The Eureka Flag was first used at Ballarat in Victoria, Australia, in 1854 by a group of disenchanted miners defending their rights and liberties from the scant protection of a log stockade (now known as the 'Eureka Stockade') on Eureka Hill. They were protesting against oppressive methods of Gold License fee collection, corruption among goldfields officials, and the brutality and cursory attitude of troopers enforcing the laws. Their dawn stand against troopers, police and cavalry resulted in the deaths of 22 miners and 6 soldiers, and the taking of 114 prisoners. The incident known as the 'Eureka Rebellion', and the stockade where some 150 poorly equipped and ill-trained miners stood their ground against representatives of a corrupt and greedy system, is a major part of Australia's history.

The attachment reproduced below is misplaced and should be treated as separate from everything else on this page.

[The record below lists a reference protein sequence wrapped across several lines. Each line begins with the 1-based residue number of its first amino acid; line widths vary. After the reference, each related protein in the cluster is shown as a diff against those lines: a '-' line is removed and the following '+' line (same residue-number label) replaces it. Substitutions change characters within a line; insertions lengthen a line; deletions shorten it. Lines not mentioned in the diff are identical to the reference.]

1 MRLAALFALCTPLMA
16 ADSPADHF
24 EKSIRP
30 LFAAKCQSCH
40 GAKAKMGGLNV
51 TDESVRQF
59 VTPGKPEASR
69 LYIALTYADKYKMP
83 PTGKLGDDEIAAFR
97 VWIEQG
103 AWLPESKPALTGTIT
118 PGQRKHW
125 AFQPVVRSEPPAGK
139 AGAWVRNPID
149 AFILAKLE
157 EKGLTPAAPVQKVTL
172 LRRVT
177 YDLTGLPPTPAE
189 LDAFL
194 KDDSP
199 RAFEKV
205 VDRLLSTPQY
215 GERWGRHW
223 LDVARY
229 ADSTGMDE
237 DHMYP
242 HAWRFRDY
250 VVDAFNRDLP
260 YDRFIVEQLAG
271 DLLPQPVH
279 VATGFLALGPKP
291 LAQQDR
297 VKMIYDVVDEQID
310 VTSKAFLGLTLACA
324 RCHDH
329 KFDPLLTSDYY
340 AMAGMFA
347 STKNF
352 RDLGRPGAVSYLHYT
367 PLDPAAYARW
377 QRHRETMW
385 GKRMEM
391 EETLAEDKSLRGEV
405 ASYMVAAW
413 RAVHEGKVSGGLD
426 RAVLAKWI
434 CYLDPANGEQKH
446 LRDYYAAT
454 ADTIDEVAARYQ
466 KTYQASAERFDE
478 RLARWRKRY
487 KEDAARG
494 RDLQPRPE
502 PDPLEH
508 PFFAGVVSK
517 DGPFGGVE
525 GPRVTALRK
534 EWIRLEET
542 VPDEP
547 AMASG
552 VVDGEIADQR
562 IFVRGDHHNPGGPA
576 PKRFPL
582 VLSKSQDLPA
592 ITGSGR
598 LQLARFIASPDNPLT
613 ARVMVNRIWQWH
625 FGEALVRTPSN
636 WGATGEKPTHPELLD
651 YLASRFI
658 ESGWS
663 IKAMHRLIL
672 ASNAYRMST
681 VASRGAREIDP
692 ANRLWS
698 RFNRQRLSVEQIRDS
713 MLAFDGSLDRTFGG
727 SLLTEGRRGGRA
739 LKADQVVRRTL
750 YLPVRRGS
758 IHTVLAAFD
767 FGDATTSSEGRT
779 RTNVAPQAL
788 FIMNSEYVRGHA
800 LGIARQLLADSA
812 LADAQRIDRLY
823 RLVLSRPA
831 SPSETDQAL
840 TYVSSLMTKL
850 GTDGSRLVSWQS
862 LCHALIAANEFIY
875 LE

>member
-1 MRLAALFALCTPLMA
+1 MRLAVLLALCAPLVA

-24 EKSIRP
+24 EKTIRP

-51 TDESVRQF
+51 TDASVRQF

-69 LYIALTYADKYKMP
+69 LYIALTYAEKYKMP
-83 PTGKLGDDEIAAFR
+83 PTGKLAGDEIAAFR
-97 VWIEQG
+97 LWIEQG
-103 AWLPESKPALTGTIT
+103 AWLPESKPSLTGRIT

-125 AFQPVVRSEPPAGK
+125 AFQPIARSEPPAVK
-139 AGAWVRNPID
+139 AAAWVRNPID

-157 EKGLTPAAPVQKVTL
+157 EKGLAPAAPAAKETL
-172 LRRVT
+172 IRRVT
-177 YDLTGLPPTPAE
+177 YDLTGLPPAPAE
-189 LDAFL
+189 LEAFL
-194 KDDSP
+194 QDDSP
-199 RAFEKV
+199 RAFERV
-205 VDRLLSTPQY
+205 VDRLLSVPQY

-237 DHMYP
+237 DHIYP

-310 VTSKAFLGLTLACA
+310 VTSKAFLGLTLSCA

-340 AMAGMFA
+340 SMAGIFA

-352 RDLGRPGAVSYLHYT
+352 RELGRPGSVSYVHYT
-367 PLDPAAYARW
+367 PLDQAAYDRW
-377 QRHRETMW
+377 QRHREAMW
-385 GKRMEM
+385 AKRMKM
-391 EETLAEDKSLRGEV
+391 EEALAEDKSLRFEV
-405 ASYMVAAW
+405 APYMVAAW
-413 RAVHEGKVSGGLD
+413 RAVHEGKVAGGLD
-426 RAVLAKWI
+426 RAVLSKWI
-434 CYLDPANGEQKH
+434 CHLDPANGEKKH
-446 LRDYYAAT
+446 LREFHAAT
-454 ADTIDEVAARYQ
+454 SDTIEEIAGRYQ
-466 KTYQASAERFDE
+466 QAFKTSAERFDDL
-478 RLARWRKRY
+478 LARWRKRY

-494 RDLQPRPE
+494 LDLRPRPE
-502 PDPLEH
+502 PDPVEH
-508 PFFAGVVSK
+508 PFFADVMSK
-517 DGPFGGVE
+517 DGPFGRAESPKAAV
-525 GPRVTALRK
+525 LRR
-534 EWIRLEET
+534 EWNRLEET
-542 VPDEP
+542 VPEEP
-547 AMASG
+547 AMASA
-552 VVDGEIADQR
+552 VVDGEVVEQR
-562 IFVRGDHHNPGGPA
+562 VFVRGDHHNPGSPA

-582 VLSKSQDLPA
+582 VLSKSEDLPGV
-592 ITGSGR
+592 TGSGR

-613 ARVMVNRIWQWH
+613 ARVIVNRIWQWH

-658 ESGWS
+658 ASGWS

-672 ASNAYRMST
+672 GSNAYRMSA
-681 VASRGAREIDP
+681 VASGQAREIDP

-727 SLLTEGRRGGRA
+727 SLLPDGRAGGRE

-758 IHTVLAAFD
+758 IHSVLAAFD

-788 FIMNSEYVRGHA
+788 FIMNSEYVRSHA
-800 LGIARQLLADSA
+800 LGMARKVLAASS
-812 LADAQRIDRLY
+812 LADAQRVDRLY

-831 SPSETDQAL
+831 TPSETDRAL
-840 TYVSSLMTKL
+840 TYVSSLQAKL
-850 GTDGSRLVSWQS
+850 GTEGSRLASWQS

Nowadays the Eureka Flag has become a symbol of strength, protest and/or Republicanism in Australia.